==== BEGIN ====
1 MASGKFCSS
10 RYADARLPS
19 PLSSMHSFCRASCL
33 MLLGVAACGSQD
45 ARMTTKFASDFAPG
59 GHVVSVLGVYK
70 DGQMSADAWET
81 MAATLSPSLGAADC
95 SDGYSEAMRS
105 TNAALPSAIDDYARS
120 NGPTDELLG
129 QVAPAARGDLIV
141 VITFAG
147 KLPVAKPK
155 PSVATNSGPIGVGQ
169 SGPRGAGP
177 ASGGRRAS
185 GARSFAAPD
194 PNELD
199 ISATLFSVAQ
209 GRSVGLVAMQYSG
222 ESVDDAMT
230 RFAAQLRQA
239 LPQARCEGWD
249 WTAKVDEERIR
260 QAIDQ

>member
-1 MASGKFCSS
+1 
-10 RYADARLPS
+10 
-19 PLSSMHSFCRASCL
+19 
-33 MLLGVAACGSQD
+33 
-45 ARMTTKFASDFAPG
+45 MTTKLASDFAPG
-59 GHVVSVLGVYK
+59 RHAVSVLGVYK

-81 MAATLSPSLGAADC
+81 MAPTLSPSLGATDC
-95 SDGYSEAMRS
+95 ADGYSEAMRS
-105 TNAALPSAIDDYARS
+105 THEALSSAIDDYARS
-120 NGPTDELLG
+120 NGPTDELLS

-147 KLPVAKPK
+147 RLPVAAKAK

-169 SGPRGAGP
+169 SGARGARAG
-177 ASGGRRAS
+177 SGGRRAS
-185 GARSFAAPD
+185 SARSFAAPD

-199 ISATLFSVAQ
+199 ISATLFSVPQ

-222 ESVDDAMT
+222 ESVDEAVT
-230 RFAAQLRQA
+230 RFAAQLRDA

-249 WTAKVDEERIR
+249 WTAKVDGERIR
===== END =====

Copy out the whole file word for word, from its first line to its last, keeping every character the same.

1 MASGKFCSS
10 RYADARLPS
19 PLSSMHSFCRASCL
33 MLLGVAACGSQD
45 ARMTTKFASDFAPG
59 GHVVSVLGVYK
70 DGQMSADAWET
81 MAATLSPSLGAADC
95 SDGYSEAMRS
105 TNAALPSAIDDYARS
120 NGPTDELLG
129 QVAPAARGDLIV
141 VITFAG
147 KLPVAKPK
155 PSVATNSGPIGVGQ
169 SGPRGAGP
177 ASGGRRAS
185 GARSFAAPD
194 PNELD
199 ISATLFSVAQ
209 GRSVGLVAMQYSG
222 ESVDDAMT
230 RFAAQLRQA
239 LPQARCEGWD
249 WTAKVDEERIR
260 QAIDQ

>member
-1 MASGKFCSS
+1 
-10 RYADARLPS
+10 
-19 PLSSMHSFCRASCL
+19 
-33 MLLGVAACGSQD
+33 
-45 ARMTTKFASDFAPG
+45 MTTKLASDFAPG
-59 GHVVSVLGVYK
+59 RHAVSVLGVYK

-81 MAATLSPSLGAADC
+81 MAPTLSPSLGATDC
-95 SDGYSEAMRS
+95 ADGYSEAMRS
-105 TNAALPSAIDDYARS
+105 THEALSSAIDDYARS
-120 NGPTDELLG
+120 NGPTDELLS

-147 KLPVAKPK
+147 RLPVAAKAK

-169 SGPRGAGP
+169 SGARGARAG
-177 ASGGRRAS
+177 SGGRRAS
-185 GARSFAAPD
+185 SARSFAAPD

-199 ISATLFSVAQ
+199 ISATLFSVPQ

-222 ESVDDAMT
+222 ESVDEAVT
-230 RFAAQLRQA
+230 RFAAQLRDA

-249 WTAKVDEERIR
+249 WTAKVDGERIR